Much as the Canadian Army runs on its Light Armoured Vehicles, it shoots with its Colt C7 rifle. So if you want to get noticed in such a well-established marketplace, you need a niche.

North Eastern Arms of Orillia, Ontario, has carved out a space with its twist on gun barrel and bolt carrier treatments and its suppressors.

“We didn’t reinvent the wheel by any means,” said vice-president Steve Huk during a demonstration at RAMPART in May, “but we put our spin on it.”

NEA applies a proprietary nitrocarburized treatment to the steel that offers two benefits over more traditional coatings. First, it is anti-corrosive, a fact that has made it attractive to law enforcement and security services working in maritime environments such as anti-piracy. “We’ve done extensive testing with salt baths and things like that and it will not rust or corrode,” Huk said. “And it is very easy to clean.”

Second, the treatment also increases longevity. NEA has rifles with barrel counts between 30,000 and 40,000 rounds with no deterioration in accuracy.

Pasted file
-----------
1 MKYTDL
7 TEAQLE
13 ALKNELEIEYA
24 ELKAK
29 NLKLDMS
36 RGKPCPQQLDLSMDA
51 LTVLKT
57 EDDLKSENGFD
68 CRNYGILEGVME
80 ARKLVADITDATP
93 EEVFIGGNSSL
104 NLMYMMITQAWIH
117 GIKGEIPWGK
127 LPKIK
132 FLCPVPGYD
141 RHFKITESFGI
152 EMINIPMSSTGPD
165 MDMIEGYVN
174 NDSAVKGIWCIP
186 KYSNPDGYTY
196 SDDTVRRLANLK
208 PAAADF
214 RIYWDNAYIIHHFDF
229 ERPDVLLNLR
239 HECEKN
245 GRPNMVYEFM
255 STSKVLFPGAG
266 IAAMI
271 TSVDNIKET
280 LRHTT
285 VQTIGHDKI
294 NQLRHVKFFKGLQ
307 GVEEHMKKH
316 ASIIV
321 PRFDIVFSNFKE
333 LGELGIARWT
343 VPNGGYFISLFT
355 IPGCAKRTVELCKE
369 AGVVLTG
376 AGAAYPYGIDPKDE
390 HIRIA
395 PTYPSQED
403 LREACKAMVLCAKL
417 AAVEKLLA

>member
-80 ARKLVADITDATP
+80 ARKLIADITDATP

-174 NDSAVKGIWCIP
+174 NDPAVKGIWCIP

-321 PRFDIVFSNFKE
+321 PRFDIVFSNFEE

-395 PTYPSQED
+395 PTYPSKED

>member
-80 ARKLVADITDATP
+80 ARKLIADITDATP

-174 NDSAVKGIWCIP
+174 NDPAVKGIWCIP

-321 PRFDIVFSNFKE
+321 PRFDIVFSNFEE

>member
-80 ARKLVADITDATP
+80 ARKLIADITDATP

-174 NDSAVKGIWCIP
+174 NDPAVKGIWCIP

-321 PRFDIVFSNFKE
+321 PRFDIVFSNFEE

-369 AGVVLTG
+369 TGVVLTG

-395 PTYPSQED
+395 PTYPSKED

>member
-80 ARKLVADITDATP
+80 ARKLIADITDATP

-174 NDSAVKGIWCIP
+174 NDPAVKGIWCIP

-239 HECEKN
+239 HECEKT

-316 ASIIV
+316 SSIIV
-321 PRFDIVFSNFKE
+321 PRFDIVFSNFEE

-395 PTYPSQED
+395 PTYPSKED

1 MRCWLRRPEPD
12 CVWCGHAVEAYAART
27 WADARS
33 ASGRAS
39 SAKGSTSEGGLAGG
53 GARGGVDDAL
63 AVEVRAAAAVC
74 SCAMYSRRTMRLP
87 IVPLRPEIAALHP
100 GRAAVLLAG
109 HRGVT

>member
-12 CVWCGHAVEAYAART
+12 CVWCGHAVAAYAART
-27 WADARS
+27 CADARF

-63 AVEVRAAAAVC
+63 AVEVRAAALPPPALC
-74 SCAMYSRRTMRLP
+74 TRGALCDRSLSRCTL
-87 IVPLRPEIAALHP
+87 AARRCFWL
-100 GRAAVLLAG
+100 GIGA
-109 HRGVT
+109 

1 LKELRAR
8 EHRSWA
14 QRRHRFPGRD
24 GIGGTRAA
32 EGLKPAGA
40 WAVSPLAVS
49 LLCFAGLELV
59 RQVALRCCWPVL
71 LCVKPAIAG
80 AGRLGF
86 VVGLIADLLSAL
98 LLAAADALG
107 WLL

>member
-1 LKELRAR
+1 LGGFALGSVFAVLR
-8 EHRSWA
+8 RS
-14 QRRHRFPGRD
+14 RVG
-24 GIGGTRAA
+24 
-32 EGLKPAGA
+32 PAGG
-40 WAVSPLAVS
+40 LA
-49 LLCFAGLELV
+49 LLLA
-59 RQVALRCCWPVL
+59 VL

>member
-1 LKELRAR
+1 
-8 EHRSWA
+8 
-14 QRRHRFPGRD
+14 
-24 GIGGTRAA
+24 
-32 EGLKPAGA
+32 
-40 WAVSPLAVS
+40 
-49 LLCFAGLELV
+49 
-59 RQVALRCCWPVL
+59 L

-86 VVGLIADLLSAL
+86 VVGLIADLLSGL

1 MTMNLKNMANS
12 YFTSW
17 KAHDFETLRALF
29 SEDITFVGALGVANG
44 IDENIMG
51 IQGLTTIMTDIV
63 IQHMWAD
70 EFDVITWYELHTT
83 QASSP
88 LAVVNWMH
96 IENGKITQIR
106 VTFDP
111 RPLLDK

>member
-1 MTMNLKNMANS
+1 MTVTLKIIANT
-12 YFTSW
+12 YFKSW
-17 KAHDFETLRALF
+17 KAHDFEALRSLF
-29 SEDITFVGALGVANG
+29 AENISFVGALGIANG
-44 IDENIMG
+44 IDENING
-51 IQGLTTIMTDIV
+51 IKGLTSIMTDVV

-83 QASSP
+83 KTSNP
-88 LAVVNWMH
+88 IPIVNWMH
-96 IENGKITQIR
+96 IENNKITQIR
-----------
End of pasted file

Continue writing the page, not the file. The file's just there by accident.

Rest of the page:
Huk said many manufacturers adhere to traditional military specifications because “that’s what they’re asked to do.” As a small Canadian company, NEA has had the flexibility to exceed the 50-year-old mil-specs while building an international customer base. “This product just didn’t exist. There was nothing that was non-ITAR, made in North America, and mass produced.”

The company has also found a market for its suppressors, which can be used in training or operations with a range of ammunition. “Our value proposition is that the biggest health and safety claim in law enforcement is hearing loss. For a couple of hundred bucks, you can put one of these on the end of your rifle, and you’re going to significantly reduce the sound. The more we preach that story, the more we get requests for demos.”

With the ability to reduce sound by 50 to 80 decibels, suppressors are becoming more important as countries, especially in Europe, make noise reduction mandatory. “By law in some countries, you have to own one to shoot a rifle. New Zealand has made it mandatory.”

NEA is still building its brand, primarily through trade shows, but it has seen steady year-over-year growth
as it introduces more calibres to its selection. It might not challenge for space in the “green army” anytime soon, but it is finding plenty of interest from special forces and elsewhere.